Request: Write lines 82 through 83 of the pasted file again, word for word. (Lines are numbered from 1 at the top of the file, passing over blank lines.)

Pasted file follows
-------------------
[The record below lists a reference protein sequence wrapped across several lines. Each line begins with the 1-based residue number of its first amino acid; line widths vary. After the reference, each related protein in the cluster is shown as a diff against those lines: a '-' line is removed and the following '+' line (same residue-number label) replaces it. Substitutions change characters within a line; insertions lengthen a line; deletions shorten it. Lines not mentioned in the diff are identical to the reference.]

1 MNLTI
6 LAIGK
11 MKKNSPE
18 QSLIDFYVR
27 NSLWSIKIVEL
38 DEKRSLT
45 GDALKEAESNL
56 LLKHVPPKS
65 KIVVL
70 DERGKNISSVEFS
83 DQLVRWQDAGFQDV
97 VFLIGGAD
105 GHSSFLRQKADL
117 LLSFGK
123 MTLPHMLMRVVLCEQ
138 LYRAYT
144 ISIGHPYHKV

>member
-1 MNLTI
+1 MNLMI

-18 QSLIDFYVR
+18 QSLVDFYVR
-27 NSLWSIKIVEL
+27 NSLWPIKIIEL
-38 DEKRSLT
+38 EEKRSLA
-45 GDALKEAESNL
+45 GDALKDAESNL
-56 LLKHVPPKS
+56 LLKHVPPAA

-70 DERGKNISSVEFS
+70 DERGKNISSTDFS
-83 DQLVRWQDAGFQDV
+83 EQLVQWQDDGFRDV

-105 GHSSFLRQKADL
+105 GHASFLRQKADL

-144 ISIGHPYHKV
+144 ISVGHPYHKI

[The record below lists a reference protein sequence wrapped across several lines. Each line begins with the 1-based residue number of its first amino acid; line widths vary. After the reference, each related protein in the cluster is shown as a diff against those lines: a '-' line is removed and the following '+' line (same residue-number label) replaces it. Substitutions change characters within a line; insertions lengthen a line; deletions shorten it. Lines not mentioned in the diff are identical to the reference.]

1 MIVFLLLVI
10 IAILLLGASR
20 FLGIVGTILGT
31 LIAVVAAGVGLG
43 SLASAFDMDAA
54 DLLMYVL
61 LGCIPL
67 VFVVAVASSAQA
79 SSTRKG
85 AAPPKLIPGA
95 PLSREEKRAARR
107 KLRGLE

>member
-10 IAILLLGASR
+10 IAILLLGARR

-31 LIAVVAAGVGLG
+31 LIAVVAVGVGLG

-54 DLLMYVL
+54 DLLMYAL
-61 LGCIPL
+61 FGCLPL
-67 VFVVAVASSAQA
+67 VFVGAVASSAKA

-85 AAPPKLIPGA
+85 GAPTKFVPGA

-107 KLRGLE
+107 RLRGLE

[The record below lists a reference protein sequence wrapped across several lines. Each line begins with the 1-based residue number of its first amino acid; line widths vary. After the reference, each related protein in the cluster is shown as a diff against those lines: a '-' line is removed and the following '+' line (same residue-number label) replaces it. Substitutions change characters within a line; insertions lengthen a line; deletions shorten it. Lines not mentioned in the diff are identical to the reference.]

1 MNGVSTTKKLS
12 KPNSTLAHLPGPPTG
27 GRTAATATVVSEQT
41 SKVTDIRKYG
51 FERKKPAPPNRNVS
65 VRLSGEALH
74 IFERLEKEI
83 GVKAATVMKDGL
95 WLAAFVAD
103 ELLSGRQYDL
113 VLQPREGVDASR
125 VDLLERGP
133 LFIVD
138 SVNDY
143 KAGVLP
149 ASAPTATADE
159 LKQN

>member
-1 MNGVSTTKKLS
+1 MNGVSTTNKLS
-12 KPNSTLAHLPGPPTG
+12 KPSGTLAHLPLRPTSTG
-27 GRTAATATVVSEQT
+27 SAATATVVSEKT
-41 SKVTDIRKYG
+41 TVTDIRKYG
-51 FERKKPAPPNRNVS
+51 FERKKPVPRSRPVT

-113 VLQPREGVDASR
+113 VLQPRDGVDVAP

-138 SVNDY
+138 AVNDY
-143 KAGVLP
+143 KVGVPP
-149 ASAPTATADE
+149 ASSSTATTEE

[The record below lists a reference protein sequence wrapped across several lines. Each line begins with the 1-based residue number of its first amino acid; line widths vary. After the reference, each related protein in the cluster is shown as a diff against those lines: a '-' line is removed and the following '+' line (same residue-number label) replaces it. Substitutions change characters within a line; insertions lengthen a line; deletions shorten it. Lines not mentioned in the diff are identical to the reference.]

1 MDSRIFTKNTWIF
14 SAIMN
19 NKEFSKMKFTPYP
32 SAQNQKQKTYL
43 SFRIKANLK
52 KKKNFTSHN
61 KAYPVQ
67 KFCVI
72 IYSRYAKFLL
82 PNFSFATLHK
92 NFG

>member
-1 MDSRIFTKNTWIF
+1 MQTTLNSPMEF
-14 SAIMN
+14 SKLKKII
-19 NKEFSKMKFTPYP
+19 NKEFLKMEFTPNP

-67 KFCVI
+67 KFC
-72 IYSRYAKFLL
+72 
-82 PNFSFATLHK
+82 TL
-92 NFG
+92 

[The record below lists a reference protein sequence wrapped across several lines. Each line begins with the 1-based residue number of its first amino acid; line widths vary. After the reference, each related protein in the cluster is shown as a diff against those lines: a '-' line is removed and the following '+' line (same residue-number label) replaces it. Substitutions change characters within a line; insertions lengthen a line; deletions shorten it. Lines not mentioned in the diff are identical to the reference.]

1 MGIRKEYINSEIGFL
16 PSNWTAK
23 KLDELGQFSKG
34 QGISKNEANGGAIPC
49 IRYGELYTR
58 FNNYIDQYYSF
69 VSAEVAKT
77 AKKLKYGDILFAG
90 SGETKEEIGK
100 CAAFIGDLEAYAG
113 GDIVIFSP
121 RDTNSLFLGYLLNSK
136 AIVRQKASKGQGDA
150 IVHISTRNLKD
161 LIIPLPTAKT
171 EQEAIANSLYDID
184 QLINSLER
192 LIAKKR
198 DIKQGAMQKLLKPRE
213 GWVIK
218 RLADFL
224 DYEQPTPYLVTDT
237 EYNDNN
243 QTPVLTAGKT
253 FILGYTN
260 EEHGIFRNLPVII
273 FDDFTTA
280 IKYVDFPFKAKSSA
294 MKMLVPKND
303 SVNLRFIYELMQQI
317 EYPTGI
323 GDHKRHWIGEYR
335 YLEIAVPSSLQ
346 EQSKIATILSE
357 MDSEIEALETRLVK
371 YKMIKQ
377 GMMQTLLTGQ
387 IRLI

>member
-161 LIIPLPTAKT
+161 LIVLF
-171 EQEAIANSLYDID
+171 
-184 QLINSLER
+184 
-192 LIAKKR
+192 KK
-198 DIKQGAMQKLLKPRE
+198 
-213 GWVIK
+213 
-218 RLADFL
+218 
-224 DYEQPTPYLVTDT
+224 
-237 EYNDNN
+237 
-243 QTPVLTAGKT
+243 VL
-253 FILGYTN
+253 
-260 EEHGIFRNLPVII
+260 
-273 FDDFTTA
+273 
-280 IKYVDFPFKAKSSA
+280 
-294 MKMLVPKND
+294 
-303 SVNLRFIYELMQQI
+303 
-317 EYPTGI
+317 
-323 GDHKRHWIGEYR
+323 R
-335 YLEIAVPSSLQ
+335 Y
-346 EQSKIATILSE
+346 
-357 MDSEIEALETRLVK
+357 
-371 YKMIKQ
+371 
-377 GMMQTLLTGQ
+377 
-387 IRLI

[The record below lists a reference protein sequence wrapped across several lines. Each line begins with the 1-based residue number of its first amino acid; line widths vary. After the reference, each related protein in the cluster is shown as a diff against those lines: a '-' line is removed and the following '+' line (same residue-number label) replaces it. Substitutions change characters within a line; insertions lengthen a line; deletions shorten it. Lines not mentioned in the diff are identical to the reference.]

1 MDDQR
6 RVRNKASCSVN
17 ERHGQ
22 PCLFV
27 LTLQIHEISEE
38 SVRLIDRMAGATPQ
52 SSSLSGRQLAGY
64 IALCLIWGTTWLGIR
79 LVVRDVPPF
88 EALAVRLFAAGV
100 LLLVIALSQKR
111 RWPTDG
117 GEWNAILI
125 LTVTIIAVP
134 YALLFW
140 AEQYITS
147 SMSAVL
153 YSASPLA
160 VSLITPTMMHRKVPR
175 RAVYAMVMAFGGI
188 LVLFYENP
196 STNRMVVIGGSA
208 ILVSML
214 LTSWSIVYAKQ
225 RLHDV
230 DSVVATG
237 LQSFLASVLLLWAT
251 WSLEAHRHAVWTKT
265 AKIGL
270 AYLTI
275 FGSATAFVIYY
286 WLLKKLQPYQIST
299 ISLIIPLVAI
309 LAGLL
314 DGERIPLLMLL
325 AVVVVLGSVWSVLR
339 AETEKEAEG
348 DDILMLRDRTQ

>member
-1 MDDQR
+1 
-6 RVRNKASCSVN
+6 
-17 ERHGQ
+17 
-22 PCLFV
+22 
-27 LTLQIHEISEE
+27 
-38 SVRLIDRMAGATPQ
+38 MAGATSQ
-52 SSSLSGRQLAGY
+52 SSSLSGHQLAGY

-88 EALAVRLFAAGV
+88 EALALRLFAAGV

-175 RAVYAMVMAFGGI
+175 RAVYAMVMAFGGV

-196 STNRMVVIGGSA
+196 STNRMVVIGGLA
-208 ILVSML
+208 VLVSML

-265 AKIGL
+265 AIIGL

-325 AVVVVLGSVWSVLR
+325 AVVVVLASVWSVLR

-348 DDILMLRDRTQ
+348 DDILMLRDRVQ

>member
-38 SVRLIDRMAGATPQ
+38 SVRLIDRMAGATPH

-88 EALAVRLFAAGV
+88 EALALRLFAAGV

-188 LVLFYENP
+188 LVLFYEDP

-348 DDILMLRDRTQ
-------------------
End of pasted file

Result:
138 SVNDY
143 KAGVLP